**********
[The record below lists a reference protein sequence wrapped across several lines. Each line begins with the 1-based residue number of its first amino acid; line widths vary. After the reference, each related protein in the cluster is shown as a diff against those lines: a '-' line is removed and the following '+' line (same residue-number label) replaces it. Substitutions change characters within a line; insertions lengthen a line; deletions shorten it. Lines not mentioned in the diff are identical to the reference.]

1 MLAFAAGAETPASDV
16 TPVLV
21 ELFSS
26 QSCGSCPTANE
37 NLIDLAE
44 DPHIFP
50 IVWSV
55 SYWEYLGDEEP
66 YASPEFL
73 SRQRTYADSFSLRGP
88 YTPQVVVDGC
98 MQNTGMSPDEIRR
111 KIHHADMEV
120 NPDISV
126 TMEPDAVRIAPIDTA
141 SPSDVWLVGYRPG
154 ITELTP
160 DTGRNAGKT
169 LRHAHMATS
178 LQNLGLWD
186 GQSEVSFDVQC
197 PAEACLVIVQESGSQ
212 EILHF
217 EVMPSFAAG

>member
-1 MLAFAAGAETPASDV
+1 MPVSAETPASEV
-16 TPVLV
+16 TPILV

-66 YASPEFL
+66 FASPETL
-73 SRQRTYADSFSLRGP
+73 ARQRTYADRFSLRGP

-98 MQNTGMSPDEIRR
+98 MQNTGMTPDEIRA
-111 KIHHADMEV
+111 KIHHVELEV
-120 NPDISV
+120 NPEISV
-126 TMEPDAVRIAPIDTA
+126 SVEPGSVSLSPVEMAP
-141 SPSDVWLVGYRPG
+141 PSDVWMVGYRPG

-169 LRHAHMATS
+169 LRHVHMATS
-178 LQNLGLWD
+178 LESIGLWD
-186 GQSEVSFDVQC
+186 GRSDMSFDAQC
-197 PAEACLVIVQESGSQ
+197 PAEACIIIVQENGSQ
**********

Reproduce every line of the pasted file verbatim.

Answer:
[The record below lists a reference protein sequence wrapped across several lines. Each line begins with the 1-based residue number of its first amino acid; line widths vary. After the reference, each related protein in the cluster is shown as a diff against those lines: a '-' line is removed and the following '+' line (same residue-number label) replaces it. Substitutions change characters within a line; insertions lengthen a line; deletions shorten it. Lines not mentioned in the diff are identical to the reference.]

1 MLAFAAGAETPASDV
16 TPVLV
21 ELFSS
26 QSCGSCPTANE
37 NLIDLAE
44 DPHIFP
50 IVWSV
55 SYWEYLGDEEP
66 YASPEFL
73 SRQRTYADSFSLRGP
88 YTPQVVVDGC
98 MQNTGMSPDEIRR
111 KIHHADMEV
120 NPDISV
126 TMEPDAVRIAPIDTA
141 SPSDVWLVGYRPG
154 ITELTP
160 DTGRNAGKT
169 LRHAHMATS
178 LQNLGLWD
186 GQSEVSFDVQC
197 PAEACLVIVQESGSQ
212 EILHF
217 EVMPSFAAG

>member
-1 MLAFAAGAETPASDV
+1 MPVSAETPASEV
-16 TPVLV
+16 TPILV

-66 YASPEFL
+66 FASPETL
-73 SRQRTYADSFSLRGP
+73 ARQRTYADRFSLRGP

-98 MQNTGMSPDEIRR
+98 MQNTGMTPDEIRA
-111 KIHHADMEV
+111 KIHHVELEV
-120 NPDISV
+120 NPEISV
-126 TMEPDAVRIAPIDTA
+126 SVEPGSVSLSPVEMAP
-141 SPSDVWLVGYRPG
+141 PSDVWMVGYRPG

-169 LRHAHMATS
+169 LRHVHMATS
-178 LQNLGLWD
+178 LESIGLWD
-186 GQSEVSFDVQC
+186 GRSDMSFDAQC
-197 PAEACLVIVQESGSQ
+197 PAEACIIIVQENGSQ